Keith Cooper (KC): Knowing that Sheila was going to be in the film ahead of time, and throwing in the fact that Julian may be someone I had a connection to, and always wanted to write something for, really helped. So I wrote with those two in mind, and we were really lucky that they wanted to do it.
Anytime they had a different idea, we would embrace it, because the film was very collaborate. They would tell Justin and me, “I’m thinking about changing this line here or there, what do you think about it?” Or they would ask, “Can I get an alternate line?” We would agree because I’m certainly not precious about the words, and I don’t think Justin is, either. Whatever works the best is what we want to get on screen. They had tons of great ideas.
SY: What was the process like of also collaborating with the actors to build their physicality for their roles?
JGD: It was interesting, because like we mentioned before, we had a very small budget. So I think we had two days with the stunt coordinator (Chris Mark). There isn’t anything too dramatic in the film, but the actors certainly had some fighting to do. On the days we had the stunt coordinator, we were able to go a bit further. We had a huge help in getting the physicality where we needed it.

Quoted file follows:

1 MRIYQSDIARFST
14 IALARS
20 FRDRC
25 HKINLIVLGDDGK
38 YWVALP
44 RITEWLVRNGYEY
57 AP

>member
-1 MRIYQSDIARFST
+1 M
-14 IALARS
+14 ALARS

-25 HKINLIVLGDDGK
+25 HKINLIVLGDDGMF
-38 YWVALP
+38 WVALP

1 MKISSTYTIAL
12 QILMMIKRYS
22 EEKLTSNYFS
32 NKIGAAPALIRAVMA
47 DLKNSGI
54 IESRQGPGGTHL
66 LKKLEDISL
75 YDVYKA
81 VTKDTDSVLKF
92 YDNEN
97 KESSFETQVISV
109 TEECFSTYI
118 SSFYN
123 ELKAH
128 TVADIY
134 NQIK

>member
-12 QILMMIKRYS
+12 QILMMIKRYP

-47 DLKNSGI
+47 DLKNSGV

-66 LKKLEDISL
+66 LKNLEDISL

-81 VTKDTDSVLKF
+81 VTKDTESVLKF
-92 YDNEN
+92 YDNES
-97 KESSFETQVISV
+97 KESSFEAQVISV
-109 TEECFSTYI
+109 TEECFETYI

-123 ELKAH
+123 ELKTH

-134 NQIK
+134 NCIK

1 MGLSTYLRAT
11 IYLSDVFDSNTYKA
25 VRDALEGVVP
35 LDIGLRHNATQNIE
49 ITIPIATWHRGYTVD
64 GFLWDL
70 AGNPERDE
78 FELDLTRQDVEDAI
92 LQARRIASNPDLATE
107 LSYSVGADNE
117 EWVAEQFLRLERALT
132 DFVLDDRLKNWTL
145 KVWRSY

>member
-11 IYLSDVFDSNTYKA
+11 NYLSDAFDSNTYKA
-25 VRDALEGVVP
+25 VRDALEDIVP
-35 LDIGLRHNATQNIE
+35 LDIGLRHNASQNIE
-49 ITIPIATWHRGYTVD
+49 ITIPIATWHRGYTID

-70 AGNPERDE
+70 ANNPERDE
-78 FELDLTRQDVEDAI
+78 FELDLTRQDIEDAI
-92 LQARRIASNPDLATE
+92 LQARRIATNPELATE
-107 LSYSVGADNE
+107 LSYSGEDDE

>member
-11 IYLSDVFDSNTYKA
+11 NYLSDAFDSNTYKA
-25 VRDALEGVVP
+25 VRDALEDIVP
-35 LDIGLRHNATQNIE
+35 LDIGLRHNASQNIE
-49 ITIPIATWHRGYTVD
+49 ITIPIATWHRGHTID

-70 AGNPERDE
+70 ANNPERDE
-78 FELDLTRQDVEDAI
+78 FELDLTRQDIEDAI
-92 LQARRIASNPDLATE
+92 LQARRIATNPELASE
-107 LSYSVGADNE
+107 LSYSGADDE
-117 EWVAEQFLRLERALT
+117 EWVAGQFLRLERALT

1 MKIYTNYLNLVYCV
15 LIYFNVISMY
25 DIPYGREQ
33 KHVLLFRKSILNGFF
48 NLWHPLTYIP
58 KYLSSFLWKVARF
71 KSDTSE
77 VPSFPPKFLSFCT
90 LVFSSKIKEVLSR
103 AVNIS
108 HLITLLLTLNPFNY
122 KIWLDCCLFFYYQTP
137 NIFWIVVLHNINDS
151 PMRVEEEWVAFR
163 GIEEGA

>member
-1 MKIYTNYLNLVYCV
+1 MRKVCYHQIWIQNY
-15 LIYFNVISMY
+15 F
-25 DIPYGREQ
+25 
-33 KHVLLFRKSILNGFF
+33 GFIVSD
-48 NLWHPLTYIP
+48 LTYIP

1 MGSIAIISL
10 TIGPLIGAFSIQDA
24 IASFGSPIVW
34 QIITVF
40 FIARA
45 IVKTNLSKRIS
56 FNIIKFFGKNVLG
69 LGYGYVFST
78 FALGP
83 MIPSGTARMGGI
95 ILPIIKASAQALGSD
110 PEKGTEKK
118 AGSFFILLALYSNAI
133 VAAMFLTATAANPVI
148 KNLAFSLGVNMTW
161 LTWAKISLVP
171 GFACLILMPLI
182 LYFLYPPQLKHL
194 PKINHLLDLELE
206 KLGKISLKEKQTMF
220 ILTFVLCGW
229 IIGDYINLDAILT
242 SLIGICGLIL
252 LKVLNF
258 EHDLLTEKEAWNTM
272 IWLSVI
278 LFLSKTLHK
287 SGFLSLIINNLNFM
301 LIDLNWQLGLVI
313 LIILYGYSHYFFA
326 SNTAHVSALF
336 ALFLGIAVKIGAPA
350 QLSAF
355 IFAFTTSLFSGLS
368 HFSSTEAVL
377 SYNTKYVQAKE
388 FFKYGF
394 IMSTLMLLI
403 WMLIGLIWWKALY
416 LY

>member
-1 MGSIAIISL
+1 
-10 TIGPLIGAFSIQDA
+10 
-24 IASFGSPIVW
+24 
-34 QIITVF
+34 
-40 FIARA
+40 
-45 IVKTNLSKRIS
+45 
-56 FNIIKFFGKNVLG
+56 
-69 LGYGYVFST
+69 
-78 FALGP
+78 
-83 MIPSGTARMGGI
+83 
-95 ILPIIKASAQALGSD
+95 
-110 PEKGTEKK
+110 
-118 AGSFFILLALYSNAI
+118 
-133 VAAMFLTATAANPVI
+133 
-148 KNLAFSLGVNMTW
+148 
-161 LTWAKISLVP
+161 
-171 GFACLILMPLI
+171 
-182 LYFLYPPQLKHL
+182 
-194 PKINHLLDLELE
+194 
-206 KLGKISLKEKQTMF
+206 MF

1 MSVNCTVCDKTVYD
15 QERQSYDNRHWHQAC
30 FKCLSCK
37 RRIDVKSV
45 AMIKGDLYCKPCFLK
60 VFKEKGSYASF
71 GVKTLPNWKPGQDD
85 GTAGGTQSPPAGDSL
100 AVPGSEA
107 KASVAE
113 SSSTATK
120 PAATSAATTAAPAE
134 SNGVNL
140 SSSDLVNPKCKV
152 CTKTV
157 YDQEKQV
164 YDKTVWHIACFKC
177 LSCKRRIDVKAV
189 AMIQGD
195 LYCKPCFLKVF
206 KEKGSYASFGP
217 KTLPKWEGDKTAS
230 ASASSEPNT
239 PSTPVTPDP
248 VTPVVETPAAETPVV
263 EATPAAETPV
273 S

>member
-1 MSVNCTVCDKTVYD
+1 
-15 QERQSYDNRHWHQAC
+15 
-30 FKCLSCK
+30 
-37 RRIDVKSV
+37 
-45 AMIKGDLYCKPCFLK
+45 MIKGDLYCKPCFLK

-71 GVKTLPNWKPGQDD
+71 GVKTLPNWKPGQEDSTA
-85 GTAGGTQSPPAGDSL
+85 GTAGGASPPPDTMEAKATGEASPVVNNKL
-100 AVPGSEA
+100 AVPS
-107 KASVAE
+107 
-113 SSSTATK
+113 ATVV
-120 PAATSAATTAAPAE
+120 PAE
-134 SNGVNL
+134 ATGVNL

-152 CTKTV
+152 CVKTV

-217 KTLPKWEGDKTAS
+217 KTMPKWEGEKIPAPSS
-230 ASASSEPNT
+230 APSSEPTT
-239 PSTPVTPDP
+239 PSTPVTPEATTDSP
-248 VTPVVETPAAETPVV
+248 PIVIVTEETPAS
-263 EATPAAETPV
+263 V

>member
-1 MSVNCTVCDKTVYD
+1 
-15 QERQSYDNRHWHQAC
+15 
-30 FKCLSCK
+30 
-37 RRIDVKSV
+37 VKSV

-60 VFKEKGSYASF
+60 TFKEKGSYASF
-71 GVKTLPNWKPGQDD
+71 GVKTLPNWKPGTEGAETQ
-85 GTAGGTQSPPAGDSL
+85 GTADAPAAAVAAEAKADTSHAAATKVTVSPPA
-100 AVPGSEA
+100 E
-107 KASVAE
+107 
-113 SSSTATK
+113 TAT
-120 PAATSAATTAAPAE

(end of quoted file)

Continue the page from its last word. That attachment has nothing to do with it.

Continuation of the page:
There were also days that we only had minor stunts. We also had some action-driven scenes on days that we didn’t have the stunt coordinator. So there would be a lot of tricky camera work, and we would set it up to only do very small pieces at a time, so that nobody got hurt.
I know Julian and (co-star) Josh Cruddas at one point were wrestling over something. They joked that it was going to be a battle of the titans, and we were going to put the Avengers to shame. They’re not the biggest actors I’ve ever worked with, from a physical standpoint, so it was really great to see them bring that out. We worked to make sure that everyone stayed safe, and no one got hurt.
SY: How did you approach designing the special effects and look for the spirits who Audrey and Henry inadvertently bring back while they try to bring Jackson back?